During winter ice storms, power to residences is often lost and homeowners revert to using gasoline powered portable electric generators. It is often thought by some homeowners that leaving a generator outside in the severe weather may damage it or affect its performance and therefore resort to bringing the unit inside the shelter, typically, the garage. This is particularly hazardous when the generator is run for an extended period of time as carbon monoxide (CO) poisoning from the toxic exhaust gas can cause death. In addition, other hazards including electric shock, electrocution, fire and burns potentially can occur.
The CPSC Safety Alert for Portable Generator Hazards indicates the following safety tips to protect against CO poisoning:
- NEVER use a generator inside homes, garages, crawlspaces, sheds, or similar areas, even when using fans or opening doors and windows for ventilation. Deadly levels of carbon monoxide can quickly build up in these areas and can linger for hours, even after the generator has shut off.
- Follow the instructions that come with your generator. Locate the unit outdoors and far from doors, windows, and vents that could allow CO to come indoors.
- Install battery-operated CO alarms or plug-in CO alarms with battery back-up in your home, according to the manufacturer’s instructions. CO alarms should be certified to the requirements of the latest safety standards (UL 2034, IAS 6-96, or CSA 6.19.01) Test batteries monthly.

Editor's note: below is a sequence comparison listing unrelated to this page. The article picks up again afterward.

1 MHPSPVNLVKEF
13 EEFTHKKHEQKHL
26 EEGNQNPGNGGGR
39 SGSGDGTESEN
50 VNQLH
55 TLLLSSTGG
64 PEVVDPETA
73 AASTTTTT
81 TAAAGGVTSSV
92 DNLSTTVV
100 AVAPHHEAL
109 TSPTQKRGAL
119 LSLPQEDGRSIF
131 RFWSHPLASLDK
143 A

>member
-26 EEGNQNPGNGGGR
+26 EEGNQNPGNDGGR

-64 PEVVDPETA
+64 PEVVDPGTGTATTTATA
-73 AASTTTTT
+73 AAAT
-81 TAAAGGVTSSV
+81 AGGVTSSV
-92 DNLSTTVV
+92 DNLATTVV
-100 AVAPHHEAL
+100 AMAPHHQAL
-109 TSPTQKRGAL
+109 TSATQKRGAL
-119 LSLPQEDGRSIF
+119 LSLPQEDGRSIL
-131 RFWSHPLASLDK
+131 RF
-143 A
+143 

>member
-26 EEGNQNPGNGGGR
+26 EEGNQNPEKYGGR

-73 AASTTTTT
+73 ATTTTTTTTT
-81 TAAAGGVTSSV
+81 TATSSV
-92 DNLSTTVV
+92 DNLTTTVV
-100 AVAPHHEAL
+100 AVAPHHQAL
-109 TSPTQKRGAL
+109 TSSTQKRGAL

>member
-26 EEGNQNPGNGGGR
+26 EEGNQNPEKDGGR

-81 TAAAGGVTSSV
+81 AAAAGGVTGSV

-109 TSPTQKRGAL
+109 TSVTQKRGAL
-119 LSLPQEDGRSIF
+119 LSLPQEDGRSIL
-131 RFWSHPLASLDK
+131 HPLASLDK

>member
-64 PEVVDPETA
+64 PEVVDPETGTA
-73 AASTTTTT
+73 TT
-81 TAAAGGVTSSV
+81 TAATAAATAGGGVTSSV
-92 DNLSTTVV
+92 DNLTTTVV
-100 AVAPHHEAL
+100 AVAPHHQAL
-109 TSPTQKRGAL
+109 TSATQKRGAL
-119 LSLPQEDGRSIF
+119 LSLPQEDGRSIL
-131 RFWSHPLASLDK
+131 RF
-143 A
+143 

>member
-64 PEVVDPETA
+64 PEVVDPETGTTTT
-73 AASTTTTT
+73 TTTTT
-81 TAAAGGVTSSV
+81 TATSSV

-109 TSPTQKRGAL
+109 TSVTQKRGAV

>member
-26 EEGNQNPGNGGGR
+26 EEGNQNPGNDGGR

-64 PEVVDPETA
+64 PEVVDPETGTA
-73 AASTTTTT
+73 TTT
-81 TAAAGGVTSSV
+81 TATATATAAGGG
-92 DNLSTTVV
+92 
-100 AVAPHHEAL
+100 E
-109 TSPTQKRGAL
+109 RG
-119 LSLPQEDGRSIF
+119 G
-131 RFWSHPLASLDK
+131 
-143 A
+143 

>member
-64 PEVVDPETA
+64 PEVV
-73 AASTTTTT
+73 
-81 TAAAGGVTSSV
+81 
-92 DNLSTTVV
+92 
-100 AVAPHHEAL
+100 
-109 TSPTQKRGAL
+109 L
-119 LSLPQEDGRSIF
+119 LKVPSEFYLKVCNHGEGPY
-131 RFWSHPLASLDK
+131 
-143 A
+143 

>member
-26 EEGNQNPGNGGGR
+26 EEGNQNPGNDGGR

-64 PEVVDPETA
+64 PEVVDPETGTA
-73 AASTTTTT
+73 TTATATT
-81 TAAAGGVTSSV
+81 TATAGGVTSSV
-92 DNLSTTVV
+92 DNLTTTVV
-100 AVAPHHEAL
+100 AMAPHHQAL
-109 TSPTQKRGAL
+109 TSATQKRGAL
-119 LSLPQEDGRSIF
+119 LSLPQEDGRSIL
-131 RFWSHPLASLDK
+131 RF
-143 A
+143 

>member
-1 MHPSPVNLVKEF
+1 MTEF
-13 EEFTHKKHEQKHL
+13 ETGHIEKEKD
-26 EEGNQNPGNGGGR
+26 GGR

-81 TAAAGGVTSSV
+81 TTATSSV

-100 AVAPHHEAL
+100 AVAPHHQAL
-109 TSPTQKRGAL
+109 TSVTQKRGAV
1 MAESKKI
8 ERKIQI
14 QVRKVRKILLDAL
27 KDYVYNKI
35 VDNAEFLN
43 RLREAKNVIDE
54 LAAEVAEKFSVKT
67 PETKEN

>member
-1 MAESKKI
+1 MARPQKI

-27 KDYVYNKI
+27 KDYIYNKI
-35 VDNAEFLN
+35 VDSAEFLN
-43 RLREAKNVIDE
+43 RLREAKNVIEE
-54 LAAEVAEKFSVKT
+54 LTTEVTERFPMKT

Other electrical and fire hazards are noted in the alert. Warren engineers have investigated CO poisoning and other types of incidents involving generators that are being used during catastrophic events like the winter storm blanketing the country as I write.
Jeffery H. Warren, PhD, PE, CSP, is the chief engineer and CEO at Warren specializing in mechanical, machine design, and safety. His deep expertise in machine design and safety analysis makes him a frequent presenter, trainer and expert witness. In addition to investigating more than 2000 claims involving property damage and injuries related to machinery and equipment since 1987, Jeff has an undergraduate degree in Mechanical Engineering from the University of North Carolina as well as a Master of Science and a Doctorate in Mechanical Engineering from Virginia Polytechnic Institute and State University — both with machine design emphasis.